A lot of my work has to do with building the digital collection of Open Research, OCAD University’s institutional repository. An institutional repository is basically a digital archive that preserves and disseminates the research and creative output of a University. I often contact faculty or staff about participating. This can involve going through their CV and publications and checking the copyright policies of the places they’ve published to see what kind of permissions exist for depositing the work. Sometimes I need to contact the publisher or rights holder to determine if something can go in or not. Other times I have to consider the Copyright Act.

I assist users of the repository in depositing their own work. I am also working on training guides and video tutorials because we are slowly moving toward users depositing their own works rather than me doing most of them myself. On a policy level we are attempting to implement a statement of support for open access (a publishing model that supports barrier-free access to scholarship) and have it formally endorsed by the University as a way to engender support and awareness of the repository.

Another initiative we are looking at is providing support for digital publishing. OCAD University is going to deploy Open Monograph Press, open source software that manages editorial workflows for scholarly ebooks. We’re also looking into assisting with research data management through solutions like the Ontario Library Research Cloud. There are a lot of new tools and with them, new roles for librarians in this area we typically call scholarly communications.

Can you tell us about your favourite (or just “an interesting” if you don’t want to call anything your favourite) item in the repository?

Recently I deposited a book chapter by OCAD U Film and New Media Studies professor, Selmin Kara. Her chapter, Anthropocenema: Cinema in the Age of Mass Extinctions, appeared in the open access book, Post-Cinema: Theorizing 21st-Century Film, and looks at the concept of Anthropocene, which refers to the way in which human activities on earth are changing is ecosystems, biosphere and geology. Kara looks at how recent movies like Gravity, The Tree of Life, and Beasts of the Southern Wild illustrate this new epoch. I was a film studies major for my undergrad so it’s nice to see new scholarship in the area.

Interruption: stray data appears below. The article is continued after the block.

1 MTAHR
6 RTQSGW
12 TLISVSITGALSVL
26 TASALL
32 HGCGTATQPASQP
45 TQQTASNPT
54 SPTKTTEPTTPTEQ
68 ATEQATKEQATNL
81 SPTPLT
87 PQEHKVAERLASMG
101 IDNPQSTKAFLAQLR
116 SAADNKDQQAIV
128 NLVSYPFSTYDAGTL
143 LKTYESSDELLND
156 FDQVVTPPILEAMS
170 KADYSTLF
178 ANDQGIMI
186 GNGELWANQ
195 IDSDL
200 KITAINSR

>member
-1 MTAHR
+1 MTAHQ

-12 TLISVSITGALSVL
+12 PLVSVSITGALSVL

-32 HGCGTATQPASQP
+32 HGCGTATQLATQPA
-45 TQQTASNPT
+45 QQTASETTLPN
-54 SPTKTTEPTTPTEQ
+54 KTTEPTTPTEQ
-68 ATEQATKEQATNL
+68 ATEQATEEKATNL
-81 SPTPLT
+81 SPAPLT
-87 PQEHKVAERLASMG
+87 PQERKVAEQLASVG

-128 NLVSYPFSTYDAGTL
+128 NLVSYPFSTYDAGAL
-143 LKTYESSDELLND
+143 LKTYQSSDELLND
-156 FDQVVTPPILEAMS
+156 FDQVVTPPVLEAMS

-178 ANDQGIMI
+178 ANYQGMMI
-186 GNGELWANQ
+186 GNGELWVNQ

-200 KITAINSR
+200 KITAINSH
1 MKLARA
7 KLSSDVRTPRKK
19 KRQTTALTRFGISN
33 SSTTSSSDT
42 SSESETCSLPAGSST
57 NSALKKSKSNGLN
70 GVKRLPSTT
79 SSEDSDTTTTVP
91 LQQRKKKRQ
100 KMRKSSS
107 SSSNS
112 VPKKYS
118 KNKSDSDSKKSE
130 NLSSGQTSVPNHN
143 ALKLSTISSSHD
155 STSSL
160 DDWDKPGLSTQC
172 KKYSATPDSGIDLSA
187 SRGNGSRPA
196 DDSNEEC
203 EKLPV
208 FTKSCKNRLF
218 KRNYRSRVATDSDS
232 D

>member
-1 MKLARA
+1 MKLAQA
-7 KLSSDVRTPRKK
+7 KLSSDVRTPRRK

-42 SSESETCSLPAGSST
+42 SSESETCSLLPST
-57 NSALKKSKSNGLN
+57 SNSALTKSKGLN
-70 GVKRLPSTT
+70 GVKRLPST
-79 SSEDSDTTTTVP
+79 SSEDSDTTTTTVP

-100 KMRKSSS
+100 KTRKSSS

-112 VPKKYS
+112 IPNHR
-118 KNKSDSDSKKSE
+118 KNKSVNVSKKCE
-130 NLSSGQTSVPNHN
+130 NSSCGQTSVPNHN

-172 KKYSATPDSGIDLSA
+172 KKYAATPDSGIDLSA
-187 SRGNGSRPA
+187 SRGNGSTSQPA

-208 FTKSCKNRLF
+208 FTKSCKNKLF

Why is the repository you’re working on important to students?

I hope that students can benefit from the repository in a number of ways. First off, it can preserve their works or documentation around their works such as essays, images, audio, or video. As our students graduate and move on to their careers and move away, sometimes files and works get lost. Open Research offers a stable place to collect this material. Secondly, the repository is indexed in the library catalogue and major search engines and as such it can increase the reach and impact of student work. For example, our most popular item is a student’s major research paper called, Lady Gaga and the Other: Persona, Art and Monstrosity which at the time I write this has been accessed 710 times! So it’s really a way students can get their work out there. Thirdly, the repository can be a recruiting tool, prospective students can look at the types of work that happens here and use that to inform their decision to enroll here. For graduate students embarking on their thesis, the repository provides quick and easy access to past theses which can serve of examples of graduate-level writing.

Who's that working in the Library?

Chris sitting on the The Secret Bench of Knowledge (Lea Vivot's iconic 1993 sculpture outside of Library and Archives Canada).

Chris sent us a few images of himself, as well as a meme image summing up his feelings about Open Access!